Oom means “uncle.” Like in English, the Dutch word oom is used for the brother of a parent, or the husband of the sister of a parent. There is no separate word for paternal or maternal uncle.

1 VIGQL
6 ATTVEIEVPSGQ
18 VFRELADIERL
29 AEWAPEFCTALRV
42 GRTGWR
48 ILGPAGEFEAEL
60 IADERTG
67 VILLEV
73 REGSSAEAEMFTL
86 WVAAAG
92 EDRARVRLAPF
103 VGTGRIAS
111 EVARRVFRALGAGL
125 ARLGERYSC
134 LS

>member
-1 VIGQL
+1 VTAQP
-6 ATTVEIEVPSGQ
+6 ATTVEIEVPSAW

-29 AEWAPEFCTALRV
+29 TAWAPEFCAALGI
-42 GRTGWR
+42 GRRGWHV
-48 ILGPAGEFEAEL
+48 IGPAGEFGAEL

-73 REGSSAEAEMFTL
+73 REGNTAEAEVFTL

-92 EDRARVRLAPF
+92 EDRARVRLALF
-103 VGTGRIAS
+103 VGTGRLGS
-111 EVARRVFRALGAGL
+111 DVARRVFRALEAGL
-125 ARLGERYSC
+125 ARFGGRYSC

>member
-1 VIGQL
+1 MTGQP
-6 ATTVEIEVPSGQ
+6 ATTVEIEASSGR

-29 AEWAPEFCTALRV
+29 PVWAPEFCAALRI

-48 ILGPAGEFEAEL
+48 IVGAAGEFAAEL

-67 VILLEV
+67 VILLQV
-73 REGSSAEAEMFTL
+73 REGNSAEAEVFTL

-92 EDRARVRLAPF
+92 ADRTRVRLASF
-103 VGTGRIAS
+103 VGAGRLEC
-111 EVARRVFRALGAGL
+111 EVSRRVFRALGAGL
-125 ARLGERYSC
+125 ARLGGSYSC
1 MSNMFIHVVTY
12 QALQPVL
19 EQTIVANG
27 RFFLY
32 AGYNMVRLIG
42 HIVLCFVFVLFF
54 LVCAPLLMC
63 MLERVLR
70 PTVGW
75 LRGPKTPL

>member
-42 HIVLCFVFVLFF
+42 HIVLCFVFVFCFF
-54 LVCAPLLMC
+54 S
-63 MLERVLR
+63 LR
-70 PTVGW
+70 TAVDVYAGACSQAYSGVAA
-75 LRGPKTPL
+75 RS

You may encounter references to ooms in guardianship records, estate inventories, as specification of how witnesses are related to the main parties, and in many other types of records. Records do not usually differentiate between full and half uncles, or between uncles-by-blood or uncles-by-marriage. Sometimes you may see someone referred to as oom van halven bedde [uncle of a half bed, meaning half-uncle] or as bloedoom [blood uncle, uncle-by-blood].